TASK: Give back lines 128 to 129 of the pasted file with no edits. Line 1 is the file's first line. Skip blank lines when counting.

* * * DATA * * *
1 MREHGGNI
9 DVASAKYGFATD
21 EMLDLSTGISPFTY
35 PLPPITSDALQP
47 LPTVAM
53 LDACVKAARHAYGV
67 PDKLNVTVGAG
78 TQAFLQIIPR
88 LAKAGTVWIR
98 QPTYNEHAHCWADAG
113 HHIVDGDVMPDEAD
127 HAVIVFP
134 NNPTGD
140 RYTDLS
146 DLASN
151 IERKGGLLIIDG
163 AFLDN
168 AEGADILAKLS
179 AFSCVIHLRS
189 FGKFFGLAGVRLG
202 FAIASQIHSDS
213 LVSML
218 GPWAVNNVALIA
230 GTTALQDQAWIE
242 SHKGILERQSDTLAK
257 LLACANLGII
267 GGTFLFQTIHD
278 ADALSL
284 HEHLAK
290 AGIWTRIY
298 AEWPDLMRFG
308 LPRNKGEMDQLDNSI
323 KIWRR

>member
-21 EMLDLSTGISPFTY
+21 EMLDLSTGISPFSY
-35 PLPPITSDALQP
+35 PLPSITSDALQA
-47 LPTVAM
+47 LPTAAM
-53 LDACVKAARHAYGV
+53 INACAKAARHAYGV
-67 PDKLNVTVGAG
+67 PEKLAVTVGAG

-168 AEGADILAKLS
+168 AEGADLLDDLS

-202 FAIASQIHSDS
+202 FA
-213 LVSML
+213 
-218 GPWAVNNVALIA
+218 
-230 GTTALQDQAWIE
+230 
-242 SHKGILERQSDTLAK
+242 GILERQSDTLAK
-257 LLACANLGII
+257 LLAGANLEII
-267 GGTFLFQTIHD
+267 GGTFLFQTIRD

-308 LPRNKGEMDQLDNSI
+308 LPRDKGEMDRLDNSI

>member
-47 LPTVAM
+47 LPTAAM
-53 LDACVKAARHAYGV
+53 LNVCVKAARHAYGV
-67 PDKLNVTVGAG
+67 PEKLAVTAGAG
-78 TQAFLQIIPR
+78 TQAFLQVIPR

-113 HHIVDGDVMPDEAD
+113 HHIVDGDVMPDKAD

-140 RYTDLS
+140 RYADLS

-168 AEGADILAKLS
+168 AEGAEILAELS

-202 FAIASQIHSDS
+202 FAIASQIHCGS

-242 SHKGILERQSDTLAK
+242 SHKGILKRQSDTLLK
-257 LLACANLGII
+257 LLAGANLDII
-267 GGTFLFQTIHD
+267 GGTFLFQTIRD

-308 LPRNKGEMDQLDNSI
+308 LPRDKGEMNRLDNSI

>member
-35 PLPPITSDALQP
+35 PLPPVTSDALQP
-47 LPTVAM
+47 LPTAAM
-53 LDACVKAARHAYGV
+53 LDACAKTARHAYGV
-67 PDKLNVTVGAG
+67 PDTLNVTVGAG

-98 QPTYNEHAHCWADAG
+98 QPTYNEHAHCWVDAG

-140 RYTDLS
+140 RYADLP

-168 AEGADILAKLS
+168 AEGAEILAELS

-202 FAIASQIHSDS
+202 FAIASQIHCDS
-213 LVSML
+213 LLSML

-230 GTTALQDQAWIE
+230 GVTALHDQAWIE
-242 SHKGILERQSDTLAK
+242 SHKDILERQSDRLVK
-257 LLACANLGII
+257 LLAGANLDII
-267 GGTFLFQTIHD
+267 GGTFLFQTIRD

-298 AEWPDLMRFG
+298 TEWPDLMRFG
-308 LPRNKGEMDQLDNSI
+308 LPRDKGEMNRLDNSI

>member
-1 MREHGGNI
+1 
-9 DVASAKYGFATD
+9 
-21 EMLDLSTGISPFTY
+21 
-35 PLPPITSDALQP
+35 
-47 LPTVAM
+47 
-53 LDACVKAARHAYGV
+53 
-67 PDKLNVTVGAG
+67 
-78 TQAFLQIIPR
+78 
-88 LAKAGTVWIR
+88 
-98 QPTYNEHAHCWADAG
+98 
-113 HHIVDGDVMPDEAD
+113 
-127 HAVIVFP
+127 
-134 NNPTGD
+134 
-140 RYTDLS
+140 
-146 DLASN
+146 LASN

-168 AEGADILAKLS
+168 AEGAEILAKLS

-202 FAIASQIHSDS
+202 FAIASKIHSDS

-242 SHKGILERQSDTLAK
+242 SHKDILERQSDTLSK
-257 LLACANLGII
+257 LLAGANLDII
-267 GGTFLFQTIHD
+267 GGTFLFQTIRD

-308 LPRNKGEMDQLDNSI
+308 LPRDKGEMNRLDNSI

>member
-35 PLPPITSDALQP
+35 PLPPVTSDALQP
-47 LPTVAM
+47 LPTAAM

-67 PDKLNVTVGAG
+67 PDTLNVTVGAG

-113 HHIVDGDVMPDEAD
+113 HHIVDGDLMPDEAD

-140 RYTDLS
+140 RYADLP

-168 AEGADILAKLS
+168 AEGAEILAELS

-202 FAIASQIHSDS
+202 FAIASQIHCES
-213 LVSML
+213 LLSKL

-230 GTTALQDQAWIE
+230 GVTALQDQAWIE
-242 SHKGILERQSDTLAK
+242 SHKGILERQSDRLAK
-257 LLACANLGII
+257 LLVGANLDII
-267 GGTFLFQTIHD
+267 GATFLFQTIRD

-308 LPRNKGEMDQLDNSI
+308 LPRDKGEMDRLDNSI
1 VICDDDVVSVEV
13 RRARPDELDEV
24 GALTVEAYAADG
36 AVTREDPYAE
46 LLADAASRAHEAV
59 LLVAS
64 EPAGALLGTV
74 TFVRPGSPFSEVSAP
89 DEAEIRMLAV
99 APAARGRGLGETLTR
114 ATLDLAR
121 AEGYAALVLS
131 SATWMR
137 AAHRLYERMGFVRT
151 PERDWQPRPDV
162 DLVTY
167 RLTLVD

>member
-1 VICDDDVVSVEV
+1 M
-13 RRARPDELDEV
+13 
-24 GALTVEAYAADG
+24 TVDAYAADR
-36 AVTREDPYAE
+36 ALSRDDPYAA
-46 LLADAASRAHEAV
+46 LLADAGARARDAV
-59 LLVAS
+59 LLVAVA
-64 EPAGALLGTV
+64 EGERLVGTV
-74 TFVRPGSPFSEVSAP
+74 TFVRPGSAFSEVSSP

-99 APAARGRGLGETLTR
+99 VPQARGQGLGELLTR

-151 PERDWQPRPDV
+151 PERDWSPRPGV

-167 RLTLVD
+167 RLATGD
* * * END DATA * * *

-47 LPTVAM
+47 